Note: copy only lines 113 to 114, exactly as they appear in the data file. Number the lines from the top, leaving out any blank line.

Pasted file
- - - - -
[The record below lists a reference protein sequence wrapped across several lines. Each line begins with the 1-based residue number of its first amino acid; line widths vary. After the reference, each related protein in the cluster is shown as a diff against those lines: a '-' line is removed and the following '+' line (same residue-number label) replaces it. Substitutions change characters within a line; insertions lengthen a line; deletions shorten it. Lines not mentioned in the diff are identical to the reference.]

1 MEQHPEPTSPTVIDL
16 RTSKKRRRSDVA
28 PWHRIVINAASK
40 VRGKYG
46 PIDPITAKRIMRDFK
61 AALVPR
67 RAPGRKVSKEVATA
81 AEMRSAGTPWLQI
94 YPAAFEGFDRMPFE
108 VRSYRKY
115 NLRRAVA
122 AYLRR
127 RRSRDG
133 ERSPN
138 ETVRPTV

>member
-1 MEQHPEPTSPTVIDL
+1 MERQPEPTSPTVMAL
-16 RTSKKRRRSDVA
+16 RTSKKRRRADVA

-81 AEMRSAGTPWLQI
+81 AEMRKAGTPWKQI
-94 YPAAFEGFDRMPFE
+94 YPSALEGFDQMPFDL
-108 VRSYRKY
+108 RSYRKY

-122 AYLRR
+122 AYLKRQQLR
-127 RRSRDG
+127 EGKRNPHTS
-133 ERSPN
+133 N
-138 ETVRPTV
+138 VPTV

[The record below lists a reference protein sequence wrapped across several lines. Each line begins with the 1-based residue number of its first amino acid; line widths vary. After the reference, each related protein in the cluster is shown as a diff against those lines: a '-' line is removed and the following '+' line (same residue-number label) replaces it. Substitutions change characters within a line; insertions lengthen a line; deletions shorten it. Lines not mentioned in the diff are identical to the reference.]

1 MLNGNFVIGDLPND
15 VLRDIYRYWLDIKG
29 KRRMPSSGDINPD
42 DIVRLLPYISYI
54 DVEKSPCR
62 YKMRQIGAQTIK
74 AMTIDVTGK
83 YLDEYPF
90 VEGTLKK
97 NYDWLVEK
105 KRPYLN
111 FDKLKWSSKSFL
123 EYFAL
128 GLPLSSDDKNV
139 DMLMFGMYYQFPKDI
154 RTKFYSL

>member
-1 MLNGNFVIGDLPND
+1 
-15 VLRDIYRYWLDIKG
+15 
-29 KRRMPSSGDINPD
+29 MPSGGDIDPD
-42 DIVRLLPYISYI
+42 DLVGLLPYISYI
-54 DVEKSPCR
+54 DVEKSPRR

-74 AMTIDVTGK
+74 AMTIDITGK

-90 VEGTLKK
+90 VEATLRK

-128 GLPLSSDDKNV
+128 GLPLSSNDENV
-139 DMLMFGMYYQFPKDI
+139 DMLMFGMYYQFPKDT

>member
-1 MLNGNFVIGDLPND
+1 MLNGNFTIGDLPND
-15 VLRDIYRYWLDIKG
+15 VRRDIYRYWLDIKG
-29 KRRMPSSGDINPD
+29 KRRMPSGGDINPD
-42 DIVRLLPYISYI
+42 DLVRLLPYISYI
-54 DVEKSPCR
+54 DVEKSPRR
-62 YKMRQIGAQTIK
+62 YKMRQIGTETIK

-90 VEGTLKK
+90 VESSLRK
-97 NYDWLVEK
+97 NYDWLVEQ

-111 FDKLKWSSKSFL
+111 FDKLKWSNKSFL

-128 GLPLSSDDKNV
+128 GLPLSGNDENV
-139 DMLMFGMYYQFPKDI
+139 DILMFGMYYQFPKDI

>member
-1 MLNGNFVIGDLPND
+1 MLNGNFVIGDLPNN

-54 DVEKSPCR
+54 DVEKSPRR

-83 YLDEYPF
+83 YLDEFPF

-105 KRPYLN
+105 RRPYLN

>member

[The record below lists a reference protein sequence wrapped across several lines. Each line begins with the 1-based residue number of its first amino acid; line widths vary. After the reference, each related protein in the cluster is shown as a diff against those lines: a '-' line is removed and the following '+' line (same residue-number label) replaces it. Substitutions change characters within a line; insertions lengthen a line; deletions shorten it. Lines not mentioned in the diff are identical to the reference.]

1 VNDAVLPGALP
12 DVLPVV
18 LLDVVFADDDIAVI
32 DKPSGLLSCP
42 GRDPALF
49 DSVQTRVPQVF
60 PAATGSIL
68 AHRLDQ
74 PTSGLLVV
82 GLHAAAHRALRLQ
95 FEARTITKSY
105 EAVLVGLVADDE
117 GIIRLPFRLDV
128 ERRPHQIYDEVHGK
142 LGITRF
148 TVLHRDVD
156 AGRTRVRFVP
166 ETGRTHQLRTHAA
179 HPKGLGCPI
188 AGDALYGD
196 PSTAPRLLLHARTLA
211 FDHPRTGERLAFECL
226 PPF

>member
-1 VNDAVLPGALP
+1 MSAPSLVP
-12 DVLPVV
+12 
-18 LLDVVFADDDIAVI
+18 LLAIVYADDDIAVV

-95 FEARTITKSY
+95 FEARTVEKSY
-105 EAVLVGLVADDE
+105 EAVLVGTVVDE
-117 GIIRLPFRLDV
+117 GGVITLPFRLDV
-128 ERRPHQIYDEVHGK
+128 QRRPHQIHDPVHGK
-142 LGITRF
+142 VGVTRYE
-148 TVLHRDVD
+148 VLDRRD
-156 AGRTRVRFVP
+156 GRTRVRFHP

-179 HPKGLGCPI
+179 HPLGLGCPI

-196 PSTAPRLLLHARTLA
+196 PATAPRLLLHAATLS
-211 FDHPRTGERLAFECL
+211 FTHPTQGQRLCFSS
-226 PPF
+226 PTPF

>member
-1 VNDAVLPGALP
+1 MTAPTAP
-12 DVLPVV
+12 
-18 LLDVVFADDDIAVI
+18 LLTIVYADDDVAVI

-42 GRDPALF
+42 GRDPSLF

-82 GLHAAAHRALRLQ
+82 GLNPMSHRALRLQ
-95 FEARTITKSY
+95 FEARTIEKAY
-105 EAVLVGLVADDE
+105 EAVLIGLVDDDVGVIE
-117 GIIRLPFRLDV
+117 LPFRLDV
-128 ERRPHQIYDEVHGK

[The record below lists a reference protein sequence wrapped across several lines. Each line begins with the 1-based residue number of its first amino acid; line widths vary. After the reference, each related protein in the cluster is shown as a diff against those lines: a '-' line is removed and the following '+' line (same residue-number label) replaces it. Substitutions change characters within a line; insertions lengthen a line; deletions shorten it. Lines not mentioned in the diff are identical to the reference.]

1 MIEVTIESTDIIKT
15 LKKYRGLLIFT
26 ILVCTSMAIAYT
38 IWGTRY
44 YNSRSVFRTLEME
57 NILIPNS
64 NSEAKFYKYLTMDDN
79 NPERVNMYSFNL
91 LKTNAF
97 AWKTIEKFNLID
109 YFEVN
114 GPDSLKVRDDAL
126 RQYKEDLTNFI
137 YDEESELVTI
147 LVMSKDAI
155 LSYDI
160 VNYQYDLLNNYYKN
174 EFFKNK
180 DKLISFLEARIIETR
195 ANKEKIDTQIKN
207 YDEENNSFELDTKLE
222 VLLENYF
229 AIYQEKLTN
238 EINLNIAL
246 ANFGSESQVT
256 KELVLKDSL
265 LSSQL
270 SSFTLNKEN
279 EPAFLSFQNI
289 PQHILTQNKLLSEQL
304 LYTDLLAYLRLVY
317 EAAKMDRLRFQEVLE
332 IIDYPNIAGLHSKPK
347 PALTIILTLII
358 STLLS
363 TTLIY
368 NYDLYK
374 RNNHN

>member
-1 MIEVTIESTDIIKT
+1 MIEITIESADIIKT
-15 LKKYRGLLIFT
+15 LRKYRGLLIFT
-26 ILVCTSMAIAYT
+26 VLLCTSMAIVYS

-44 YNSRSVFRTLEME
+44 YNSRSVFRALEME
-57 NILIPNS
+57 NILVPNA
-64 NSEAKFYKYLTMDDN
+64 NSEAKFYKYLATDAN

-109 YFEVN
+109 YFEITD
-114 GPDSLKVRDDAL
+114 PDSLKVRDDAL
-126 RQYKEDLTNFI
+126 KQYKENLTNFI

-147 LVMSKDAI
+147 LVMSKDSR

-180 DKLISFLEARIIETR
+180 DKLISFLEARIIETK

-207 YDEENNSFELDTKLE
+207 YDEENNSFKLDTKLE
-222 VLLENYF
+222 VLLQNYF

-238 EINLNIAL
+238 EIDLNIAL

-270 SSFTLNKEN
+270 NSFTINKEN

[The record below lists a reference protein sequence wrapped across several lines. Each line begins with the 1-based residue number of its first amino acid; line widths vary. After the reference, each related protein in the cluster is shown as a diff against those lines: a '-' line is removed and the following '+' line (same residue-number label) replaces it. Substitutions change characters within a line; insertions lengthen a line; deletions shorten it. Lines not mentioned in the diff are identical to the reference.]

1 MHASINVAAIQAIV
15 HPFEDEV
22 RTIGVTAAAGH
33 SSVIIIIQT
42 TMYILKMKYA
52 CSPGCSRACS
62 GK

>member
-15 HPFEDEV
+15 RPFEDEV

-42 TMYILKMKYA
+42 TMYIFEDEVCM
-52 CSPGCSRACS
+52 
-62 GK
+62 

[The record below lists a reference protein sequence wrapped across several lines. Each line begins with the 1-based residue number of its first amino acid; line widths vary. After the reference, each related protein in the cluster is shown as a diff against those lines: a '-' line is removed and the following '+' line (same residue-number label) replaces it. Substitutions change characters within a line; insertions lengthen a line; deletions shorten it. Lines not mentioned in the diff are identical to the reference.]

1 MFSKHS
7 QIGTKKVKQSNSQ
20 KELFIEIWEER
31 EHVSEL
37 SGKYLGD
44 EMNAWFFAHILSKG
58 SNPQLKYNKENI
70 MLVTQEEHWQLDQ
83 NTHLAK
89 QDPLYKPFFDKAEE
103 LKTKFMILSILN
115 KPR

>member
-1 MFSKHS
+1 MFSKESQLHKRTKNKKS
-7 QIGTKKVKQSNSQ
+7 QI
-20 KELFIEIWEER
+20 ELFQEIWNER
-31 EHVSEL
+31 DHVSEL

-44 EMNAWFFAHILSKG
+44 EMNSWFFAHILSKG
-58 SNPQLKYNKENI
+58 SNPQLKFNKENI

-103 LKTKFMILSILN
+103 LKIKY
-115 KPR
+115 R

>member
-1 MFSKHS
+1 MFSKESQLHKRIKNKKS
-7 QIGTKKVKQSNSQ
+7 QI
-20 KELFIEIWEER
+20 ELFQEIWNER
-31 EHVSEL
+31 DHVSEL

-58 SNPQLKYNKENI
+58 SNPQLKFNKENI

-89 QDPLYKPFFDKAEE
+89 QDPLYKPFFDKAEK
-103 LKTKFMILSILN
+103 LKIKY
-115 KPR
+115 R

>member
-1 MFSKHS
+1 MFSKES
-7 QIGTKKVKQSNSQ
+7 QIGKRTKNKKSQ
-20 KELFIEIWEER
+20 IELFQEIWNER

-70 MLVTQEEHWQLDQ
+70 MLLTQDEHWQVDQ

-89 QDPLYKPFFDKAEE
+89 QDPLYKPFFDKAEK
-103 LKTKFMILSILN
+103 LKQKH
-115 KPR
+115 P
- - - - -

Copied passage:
68 AHRLDQ
74 PTSGLLVV